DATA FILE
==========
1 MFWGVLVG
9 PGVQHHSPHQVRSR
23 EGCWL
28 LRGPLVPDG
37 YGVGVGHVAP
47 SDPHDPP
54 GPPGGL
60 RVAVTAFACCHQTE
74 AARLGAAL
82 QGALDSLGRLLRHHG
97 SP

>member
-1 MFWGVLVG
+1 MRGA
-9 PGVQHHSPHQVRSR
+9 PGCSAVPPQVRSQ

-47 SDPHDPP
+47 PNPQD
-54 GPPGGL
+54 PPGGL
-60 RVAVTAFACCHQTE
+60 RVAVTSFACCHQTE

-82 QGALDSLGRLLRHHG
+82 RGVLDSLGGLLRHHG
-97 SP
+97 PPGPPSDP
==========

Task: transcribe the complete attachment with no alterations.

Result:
1 MFWGVLVG
9 PGVQHHSPHQVRSR
23 EGCWL
28 LRGPLVPDG
37 YGVGVGHVAP
47 SDPHDPP
54 GPPGGL
60 RVAVTAFACCHQTE
74 AARLGAAL
82 QGALDSLGRLLRHHG
97 SP

>member
-1 MFWGVLVG
+1 MRGA
-9 PGVQHHSPHQVRSR
+9 PGCSAVPPQVRSQ

-47 SDPHDPP
+47 PNPQD
-54 GPPGGL
+54 PPGGL
-60 RVAVTAFACCHQTE
+60 RVAVTSFACCHQTE

-82 QGALDSLGRLLRHHG
+82 RGVLDSLGGLLRHHG
-97 SP
+97 PPGPPSDP